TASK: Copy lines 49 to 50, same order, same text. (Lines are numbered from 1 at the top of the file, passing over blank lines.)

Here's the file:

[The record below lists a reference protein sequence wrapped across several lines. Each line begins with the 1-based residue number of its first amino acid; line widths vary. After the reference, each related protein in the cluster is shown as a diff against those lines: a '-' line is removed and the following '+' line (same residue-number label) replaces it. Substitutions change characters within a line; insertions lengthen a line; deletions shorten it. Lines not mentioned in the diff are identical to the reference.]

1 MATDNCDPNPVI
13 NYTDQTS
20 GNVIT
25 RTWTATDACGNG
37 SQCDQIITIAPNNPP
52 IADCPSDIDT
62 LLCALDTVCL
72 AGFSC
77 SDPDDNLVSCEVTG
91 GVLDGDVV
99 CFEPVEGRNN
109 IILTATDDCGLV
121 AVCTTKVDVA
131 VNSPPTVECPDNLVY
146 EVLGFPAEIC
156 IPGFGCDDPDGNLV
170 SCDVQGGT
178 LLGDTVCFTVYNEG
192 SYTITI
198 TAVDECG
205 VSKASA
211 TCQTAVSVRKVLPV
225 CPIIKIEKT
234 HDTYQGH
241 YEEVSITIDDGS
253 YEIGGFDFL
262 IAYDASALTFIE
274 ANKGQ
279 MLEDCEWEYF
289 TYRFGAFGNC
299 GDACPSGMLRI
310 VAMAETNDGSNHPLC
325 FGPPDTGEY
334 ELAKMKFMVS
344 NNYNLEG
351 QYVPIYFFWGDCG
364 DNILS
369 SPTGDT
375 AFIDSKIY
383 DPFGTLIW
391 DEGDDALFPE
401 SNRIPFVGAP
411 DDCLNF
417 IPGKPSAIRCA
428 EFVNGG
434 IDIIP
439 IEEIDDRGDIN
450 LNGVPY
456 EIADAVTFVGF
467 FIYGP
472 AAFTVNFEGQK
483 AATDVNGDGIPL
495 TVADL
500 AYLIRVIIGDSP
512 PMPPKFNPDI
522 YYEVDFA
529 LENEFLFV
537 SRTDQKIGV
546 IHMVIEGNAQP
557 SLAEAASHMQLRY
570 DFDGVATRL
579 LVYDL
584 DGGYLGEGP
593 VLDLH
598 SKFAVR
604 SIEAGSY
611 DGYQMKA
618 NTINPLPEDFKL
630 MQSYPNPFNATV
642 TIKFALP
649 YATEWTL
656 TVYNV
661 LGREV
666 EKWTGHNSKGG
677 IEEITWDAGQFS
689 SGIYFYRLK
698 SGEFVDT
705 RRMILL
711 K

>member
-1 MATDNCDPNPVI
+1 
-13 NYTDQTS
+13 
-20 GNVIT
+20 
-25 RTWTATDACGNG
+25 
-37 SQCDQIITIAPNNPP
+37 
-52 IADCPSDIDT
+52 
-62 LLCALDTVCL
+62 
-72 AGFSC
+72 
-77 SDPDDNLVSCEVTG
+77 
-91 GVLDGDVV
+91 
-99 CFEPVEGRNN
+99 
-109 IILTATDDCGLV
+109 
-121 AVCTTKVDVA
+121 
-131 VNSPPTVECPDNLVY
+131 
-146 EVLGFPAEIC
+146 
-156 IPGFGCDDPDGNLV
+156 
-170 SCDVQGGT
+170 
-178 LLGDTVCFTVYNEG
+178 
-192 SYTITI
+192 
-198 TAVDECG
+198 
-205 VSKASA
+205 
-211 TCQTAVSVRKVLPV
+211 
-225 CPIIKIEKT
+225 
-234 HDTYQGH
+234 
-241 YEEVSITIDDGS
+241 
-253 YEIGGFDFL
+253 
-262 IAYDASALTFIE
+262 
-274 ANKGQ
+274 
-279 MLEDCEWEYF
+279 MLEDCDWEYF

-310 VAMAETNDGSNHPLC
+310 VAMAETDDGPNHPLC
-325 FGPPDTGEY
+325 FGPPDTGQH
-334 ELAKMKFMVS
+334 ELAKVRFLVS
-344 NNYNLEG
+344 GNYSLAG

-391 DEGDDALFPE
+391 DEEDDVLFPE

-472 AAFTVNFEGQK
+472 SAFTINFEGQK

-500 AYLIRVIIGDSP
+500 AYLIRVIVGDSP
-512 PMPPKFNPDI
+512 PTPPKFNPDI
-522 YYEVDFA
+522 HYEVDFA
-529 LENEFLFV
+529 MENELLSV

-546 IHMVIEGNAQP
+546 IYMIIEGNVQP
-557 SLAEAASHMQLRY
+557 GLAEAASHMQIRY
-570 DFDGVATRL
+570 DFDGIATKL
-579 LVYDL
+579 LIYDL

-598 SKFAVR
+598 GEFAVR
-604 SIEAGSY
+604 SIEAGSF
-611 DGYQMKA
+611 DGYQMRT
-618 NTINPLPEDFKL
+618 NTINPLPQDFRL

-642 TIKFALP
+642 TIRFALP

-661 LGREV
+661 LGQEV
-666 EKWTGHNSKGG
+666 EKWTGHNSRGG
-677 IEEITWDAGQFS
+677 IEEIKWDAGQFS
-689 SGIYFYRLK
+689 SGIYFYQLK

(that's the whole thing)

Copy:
450 LNGVPY
456 EIADAVTFVGF